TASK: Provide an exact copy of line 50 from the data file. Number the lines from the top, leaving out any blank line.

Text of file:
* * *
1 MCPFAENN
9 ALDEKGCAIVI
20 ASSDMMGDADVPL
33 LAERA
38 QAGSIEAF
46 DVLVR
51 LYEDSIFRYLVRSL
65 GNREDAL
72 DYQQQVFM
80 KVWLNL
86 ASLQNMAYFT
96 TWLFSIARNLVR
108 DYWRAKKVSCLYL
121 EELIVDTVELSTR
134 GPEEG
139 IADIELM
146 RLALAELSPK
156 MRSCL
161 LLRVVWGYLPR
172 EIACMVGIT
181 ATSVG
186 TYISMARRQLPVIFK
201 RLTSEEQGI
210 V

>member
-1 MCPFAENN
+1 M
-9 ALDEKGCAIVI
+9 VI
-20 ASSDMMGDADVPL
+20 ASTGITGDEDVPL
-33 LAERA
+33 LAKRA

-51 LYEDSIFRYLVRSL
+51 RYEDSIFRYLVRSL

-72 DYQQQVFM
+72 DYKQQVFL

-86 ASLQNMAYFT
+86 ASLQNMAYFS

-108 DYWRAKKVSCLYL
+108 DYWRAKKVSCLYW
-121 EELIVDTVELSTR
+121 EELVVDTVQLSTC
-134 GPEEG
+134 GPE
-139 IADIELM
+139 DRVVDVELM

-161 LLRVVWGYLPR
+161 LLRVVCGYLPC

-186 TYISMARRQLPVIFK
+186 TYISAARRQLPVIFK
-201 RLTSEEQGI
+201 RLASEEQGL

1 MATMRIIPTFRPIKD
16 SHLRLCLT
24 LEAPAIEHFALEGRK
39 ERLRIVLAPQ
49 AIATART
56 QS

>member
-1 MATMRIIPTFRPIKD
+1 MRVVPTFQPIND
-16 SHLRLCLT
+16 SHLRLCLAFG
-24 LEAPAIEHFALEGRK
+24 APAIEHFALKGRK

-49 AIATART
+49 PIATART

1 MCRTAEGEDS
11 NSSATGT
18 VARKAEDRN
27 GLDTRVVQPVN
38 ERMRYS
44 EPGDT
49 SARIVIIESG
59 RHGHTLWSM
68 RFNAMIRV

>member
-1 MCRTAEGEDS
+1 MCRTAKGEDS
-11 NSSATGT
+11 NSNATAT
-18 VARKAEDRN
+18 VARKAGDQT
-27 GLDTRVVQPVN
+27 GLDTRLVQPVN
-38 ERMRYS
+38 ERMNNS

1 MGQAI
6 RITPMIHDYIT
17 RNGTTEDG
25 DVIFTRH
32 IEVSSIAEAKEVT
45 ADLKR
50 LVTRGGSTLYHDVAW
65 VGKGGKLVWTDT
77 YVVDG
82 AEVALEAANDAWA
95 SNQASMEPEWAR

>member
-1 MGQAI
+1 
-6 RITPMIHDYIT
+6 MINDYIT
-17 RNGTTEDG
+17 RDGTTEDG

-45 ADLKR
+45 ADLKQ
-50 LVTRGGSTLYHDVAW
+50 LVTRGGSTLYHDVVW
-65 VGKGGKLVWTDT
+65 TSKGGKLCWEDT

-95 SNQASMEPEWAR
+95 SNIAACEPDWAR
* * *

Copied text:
-186 TYISMARRQLPVIFK